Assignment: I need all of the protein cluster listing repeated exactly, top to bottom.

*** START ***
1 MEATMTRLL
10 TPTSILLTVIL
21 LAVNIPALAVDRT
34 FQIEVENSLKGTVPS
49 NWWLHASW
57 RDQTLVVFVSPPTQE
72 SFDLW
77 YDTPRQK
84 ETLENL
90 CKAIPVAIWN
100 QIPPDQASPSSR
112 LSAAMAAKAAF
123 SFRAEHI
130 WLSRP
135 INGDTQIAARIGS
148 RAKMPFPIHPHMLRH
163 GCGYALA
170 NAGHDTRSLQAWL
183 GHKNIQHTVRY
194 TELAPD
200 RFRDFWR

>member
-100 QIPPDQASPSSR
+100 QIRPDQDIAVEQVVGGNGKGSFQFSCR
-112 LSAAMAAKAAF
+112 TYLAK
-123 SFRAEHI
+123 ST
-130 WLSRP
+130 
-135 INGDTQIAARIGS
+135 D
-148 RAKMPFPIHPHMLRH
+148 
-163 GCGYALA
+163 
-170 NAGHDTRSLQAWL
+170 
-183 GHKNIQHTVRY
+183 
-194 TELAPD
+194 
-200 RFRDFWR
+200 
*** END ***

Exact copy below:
1 MEATMTRLL
10 TPTSILLTVIL
21 LAVNIPALAVDRT
34 FQIEVENSLKGTVPS
49 NWWLHASW
57 RDQTLVVFVSPPTQE
72 SFDLW
77 YDTPRQK
84 ETLENL
90 CKAIPVAIWN
100 QIPPDQASPSSR
112 LSAAMAAKAAF
123 SFRAEHI
130 WLSRP
135 INGDTQIAARIGS
148 RAKMPFPIHPHMLRH
163 GCGYALA
170 NAGHDTRSLQAWL
183 GHKNIQHTVRY
194 TELAPD
200 RFRDFWR

>member
-100 QIPPDQASPSSR
+100 QIRPDQDIAVEQVVGGNGKGSFQFSCR
-112 LSAAMAAKAAF
+112 TYLAK
-123 SFRAEHI
+123 ST
-130 WLSRP
+130 
-135 INGDTQIAARIGS
+135 D
-148 RAKMPFPIHPHMLRH
+148 
-163 GCGYALA
+163 
-170 NAGHDTRSLQAWL
+170 
-183 GHKNIQHTVRY
+183 
-194 TELAPD
+194 
-200 RFRDFWR
+200 